|Not the actual car, but it looked a lot like this.|
This Buick, however, was Monica's car. And it was quite central to our lives when Monica got her driver's license in January of our junior year.
I have a summer birthday, so all my friends turned 16 during the school year before I did. This was fine with me because driving kind of made me nervous. So I was perfectly content to be the passenger. And even after I got my license, I spent most of my time being shuttled around by my friends or boyfriend.
I grew up in a small town and when I was in high school, gas still cost less than $1/gallon (because I am officially a million years old). There wasn't a lot to do--the only shopping was at Wal-Mart and back in the day, it wasn't a Super Wal-Mart, so it closed at night. In other words, we had to make our own fun, gas prices were not an issue, and The Buick was a party ready to happen.
I should add that my friends and I were "good kids." We behaved ourselves, we didn't get into trouble, we made good grades, we participated in extra-curriculars. In fact, one of the first times I took an excursion in The Buick was for a school project on Civil War cemeteries in our county. We drove way out to BFE (to clarify, this is not a literal place, although one of my high school friends truly believed it was actually a specific area outside of town where our friend Melissa lived... it's actually short-hand for butt-effing Egypt and just means any place that is far away and usually off on a gravel road). There is a Civil War cemetery out in BFE. So we hopped in The Buick, put Alanis Morissette's Jagged Little Pill album in the discman, and rocked out to "You Oughtta Know" as we cruised through the southwest Missouri countryside, searching for the graves of obscure Civil War soldiers.
But The Buick was not just for school projects! Come Friday night, we would load up in The Buick to go cruising. FYI: "cruising" consists of driving down the main street in our little town, pulling into the grocery store parking lot to turn around, and driving back down the strip to the other little grocery store parking lot. It's best done with four or five people in the car, but it's not unimaginable to cruise as an individual if you're trying to meet up with people. Repeat until (1) you run low on gas (2) you get invited to a party (3) you get someone to buy beer for your crew and then you drive outside the city limits to drink it. (I hear this sometimes happened.)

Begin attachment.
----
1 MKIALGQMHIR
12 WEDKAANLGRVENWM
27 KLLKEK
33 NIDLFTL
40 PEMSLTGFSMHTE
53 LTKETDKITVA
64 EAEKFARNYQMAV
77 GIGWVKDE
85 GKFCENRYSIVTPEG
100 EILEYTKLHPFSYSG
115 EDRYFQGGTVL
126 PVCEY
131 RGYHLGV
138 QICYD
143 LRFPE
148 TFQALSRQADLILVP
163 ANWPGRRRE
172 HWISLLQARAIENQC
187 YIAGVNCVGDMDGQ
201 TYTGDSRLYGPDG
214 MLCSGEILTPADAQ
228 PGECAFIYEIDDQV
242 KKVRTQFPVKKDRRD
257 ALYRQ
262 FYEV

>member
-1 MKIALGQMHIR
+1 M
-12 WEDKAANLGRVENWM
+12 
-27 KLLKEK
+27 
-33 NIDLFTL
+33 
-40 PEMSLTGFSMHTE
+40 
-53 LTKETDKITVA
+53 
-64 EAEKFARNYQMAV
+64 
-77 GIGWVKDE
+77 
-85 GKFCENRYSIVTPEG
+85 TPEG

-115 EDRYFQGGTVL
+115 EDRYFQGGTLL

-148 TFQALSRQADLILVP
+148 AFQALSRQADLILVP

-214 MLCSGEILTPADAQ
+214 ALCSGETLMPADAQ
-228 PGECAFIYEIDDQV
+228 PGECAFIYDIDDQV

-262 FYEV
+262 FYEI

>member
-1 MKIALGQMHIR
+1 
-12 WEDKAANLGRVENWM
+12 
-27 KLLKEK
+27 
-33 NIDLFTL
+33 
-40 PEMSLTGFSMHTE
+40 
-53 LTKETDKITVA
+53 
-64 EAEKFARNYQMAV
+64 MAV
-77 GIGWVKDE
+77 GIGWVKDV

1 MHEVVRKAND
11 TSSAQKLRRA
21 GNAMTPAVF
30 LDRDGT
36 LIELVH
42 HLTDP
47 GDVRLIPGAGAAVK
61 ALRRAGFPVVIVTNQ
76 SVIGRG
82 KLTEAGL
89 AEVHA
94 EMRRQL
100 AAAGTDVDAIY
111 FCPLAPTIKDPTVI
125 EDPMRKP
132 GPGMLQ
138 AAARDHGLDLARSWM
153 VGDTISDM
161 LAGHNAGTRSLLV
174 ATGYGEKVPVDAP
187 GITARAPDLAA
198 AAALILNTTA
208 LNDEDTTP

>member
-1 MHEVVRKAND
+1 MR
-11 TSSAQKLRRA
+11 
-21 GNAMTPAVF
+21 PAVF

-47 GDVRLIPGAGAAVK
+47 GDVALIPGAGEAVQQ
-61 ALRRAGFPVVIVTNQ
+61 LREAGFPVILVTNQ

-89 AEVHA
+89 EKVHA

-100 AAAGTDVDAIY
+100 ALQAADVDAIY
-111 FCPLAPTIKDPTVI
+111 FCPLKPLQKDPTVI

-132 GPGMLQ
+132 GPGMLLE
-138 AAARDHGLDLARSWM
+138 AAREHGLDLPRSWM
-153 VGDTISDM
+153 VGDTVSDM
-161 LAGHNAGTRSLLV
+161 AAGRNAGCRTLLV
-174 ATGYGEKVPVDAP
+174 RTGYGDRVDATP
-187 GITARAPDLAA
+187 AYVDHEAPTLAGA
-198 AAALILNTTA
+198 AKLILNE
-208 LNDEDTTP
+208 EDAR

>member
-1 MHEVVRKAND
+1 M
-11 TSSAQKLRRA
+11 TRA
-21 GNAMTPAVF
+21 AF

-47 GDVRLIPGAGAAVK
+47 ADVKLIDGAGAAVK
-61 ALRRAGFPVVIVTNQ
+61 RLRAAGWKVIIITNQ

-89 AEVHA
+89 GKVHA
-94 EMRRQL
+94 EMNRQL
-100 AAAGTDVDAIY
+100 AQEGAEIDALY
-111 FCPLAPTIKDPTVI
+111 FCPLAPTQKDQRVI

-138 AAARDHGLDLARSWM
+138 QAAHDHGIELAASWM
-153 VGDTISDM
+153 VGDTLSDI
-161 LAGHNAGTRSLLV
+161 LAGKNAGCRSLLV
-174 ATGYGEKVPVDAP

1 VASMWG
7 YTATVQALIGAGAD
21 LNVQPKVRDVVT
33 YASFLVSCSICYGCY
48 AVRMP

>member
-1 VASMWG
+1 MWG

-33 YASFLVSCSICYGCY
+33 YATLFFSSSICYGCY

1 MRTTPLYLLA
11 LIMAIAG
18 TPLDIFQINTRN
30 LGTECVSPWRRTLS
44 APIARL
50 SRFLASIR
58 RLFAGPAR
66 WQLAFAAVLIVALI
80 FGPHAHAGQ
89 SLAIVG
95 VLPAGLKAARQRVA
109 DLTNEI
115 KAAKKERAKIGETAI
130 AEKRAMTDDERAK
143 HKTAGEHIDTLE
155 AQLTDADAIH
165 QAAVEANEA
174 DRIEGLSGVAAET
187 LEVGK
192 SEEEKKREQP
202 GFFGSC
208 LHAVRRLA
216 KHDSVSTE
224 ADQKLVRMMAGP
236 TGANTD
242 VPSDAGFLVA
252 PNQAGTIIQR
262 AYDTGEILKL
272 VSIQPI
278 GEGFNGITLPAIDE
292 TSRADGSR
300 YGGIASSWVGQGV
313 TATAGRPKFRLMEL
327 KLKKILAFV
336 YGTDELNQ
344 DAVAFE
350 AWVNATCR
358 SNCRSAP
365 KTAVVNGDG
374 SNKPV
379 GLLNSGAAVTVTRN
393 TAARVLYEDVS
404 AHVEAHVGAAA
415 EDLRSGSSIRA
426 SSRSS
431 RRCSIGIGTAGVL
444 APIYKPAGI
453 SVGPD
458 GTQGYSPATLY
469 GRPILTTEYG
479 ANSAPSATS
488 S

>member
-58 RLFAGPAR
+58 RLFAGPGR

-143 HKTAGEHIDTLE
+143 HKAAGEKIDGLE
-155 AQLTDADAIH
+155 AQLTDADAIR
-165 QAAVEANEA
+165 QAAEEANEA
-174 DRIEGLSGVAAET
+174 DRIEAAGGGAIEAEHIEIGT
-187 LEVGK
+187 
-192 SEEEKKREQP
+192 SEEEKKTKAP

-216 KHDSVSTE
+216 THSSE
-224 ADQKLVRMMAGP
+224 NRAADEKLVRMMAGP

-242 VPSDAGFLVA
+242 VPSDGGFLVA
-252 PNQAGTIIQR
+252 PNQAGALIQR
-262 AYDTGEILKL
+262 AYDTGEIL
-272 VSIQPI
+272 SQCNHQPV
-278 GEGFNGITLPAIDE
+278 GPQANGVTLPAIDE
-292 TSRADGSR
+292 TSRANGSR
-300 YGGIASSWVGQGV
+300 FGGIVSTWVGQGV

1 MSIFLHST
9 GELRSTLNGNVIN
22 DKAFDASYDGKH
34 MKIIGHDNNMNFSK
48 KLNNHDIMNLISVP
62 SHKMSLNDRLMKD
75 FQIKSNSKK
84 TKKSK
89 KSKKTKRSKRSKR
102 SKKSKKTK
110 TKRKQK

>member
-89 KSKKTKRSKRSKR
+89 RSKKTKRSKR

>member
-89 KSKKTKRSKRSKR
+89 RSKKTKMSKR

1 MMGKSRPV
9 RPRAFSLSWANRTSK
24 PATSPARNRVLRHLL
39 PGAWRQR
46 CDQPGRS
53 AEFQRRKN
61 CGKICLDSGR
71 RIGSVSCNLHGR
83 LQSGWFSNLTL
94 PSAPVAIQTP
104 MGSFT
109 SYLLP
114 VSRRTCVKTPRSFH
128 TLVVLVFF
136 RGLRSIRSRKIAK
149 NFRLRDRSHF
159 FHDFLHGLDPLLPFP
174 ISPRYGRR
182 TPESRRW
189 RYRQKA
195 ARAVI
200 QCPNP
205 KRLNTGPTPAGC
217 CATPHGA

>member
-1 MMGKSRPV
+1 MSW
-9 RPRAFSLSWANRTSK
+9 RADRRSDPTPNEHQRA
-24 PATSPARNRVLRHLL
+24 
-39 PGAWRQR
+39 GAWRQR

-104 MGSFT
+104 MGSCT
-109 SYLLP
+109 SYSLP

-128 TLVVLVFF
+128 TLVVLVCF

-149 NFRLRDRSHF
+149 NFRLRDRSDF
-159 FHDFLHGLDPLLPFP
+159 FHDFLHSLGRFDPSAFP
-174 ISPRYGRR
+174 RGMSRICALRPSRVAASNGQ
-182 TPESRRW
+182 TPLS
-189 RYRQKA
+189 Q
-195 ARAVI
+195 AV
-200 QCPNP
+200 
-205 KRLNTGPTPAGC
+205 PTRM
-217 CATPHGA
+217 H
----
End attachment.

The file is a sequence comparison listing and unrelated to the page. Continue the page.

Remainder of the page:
If it was nice out, we'd roll down the windows. If it was cold, we'd roll down the windows and blast the heater at the same time. Because we needed to be able to shout out the windows and sing at the top of our lungs, obviously.
Of course the whole point of cruising was to see other people out and about, and stop and talk to them so we could figure out where there was a party or what was going on. In this sense, it was important to have a recognizable car and a clear set of associations, so anyone who saw The Buick could reasonably expect to see our core little group of friends. We'd keep an eye out for the cars and trucks of people we knew, and then we'd pull up next to them in one of the two parking lots to talk. Sometimes we'd get out of the cars to sit on the trunk or up on tailgates to talk, but there was "No Loitering" allowed in either parking lot, so before too long, the police would come through and run us off. Then we'd get back in our cars, muttering anti-establishment comments, and go back to cruising until we saw someone else and stopped and pulled over and talked until a police car showed up. You get the pattern.
Occasionally we'd grow tired of cruising, or we'd hear about a party, and we'd take The Buick outside the city limits and head to Thirteen Curves (a particular stretch of country road) or Witch's Bridge, where there would be impromptu parties begun when more than one car showed up at the same spot and someone had beer. If we were feeling like jerks, or if we were holding a grudge against some of the people who were partying at these places, or if we were bitter that there was no one willing to buy us wine coolers (so classy!) we'd drive by without stopping and yell out the windows that the sheriff was coming, sending people scattering to their cars as we drove away, cackling wickedly.